(Cleveland: World Publishing Company, 1968), 39.]
- "To his dying day, Governor Marvin Mandel will
never understand what was wrong in accepting more that
$350,000 worth of gifts from wealthy friends who
happened to engage in business ventures that benefited
from his gubernatorial influence. The governor
has lots of company … And to a man they have
cried in bewilderment that ‘everybody does it,’
that politics survives on back scratching."
[Martha Angle and Robert Walters, "In Washington: The Public
Isn't Buying" Bowling Green Daily News (September
6, 1977), 123 No. 212, 16.]
- St. Augustine wrote, "For such is the power
of true Godhead that it cannot be altogether and utterly hidden
from the rational creature, once it makes use of its reason. For
with the exception of a few in whom nature is excessively depraved,
the whole human race confesses God to be author of the world."
[Erich Przywara, An Augustine Synthesis (New York: Harper &
Brothers, 1958), 122.]
Note, as well, the ad hominem implications of this
- Non-fallacious examples of the ad populum: the
appeal is not irrelevant when what most persons believe or what
the select few believe does in fact determine what is true.
Conventional truth such as the definitions of words,
standard use of symbols, and clothing styles, or voting in juries,
meetings, or political elections are
typical examples where the appeal to the majority , the experts,
or the people-in-the-know would be relevant and so would not
- Many logic sources associate the ad populum
fallacy with the presence of emotion alone in expressions
of rhetorical passages, patriotic speeches, diatribes, or
cheerful accolades. However, it's important to understand
that no fallacy occurs unless the literal significance of
the emotionally expressed evidence is irrelevant to the purported
conclusion. The presence of emotively laden language alone
does not constitute a fallacy unless an argument is being
- If an elite group of people are in a position to
know of what they speak, their authority is relevant and should not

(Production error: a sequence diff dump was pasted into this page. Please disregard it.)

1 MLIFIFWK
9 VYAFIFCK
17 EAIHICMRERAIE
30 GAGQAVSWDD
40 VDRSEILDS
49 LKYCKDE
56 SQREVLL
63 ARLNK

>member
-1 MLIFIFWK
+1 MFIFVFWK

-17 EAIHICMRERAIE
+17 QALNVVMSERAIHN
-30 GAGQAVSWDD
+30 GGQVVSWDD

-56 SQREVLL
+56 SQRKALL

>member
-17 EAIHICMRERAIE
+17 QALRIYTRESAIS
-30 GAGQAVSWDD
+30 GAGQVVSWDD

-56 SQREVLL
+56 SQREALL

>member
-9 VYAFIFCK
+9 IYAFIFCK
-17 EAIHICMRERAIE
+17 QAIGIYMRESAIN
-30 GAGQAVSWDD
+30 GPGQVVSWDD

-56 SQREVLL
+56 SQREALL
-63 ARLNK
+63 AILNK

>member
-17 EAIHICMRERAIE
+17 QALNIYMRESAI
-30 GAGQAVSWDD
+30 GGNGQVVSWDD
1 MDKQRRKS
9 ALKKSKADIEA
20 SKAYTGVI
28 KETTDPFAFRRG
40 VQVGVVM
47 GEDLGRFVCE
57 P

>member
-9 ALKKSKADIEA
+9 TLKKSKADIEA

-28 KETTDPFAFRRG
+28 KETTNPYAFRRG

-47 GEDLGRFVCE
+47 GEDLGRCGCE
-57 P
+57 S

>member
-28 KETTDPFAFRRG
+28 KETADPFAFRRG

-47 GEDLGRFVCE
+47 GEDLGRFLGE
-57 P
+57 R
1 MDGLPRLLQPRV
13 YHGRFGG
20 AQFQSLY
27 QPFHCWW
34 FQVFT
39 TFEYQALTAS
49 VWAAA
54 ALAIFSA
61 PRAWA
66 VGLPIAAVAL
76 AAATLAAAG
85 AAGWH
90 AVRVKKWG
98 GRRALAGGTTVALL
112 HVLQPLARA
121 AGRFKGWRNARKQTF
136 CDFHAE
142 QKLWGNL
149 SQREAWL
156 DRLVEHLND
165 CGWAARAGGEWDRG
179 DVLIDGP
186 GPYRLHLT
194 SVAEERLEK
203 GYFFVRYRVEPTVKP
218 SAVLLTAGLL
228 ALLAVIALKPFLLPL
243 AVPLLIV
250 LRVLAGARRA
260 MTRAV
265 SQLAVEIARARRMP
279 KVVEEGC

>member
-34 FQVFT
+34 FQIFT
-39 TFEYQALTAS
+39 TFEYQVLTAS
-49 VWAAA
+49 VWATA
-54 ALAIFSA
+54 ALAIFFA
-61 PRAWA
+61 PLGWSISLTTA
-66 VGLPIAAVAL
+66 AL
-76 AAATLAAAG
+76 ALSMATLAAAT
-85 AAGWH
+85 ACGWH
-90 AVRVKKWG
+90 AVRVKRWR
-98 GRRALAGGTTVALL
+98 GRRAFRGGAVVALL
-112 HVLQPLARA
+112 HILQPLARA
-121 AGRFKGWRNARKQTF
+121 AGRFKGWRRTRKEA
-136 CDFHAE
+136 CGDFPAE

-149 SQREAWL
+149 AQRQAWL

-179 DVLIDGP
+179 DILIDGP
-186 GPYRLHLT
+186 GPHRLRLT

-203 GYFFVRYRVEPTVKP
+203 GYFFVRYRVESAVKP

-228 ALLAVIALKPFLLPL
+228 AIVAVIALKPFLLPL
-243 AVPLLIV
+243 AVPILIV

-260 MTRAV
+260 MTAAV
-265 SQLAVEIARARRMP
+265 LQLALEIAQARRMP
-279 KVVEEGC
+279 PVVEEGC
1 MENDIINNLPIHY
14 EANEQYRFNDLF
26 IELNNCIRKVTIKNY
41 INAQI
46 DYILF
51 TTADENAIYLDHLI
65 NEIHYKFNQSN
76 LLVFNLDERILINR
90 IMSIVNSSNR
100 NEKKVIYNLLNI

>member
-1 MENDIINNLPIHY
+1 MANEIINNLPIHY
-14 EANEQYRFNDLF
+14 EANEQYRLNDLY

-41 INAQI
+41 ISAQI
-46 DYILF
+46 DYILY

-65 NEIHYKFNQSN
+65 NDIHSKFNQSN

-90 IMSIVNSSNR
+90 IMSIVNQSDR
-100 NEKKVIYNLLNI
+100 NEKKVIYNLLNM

automatically be discounted. E.g., Is is a
legitimate appeal and no fallacy to argue that most
physicians believe that a high fat diet is
unhealthy, and therefore a high fat diet is
- The number of persons who believe a claim can be
probable evidence for the truth of the conclusion.
But without further information about the case in
point, the number of
persons cannot be directly related to the truth of the
- Other examples of where an ad populum
appeal would not be fallacious include the "the wisdom of crowds,"
and "crowd sourcing"
because these instruments are often more reliable than other inductive methods.
- Non-fallacious examples of the ad populum argument:
- "We believe in a generous America, in a compassionate America, in a
tolerant America, open to the dreams of an immigrant's daughter who
studies in our schools and pledges to our flag. To the young boy
on the south side of Chicago who sees a life beyond the nearest
street corner. To the funiture worker's child in North Carolona
who wants to become a doctor or a scientist, an engineer or an
entrepreneur, a diplomat ore even a president—that's the
future we hope for. That's the vision we share. That's where we
need to go—forward. That's where we need to go."
["Transcript of President Obama's Election Night Speech."
New York Times (November 7, 2012) quoted in Donna
Brazile, "Forward," Index-Journal 94 No. 194 (November
12, 2012), 6A.]
These statements do not constitute an argument and so no fallacy
is present in this passage.
- "Why are so many people attracted to the Pontiac Grand Prix? It
could be that so many people are attracted to the Grand Prix
because—so many people are attracted to the Grand Prix!"
[A ABC-TV 1992 advertisement quoted in Irving M. Copi and Carl
Cohen, Introduction to Logic New York: Macmillan
Publishing Company, 1994), 129.}
Undoubtedly, Copi and Cohen are assuming that there is an elliptical
conclusion being implied, but the passage as it stands is the fallacy of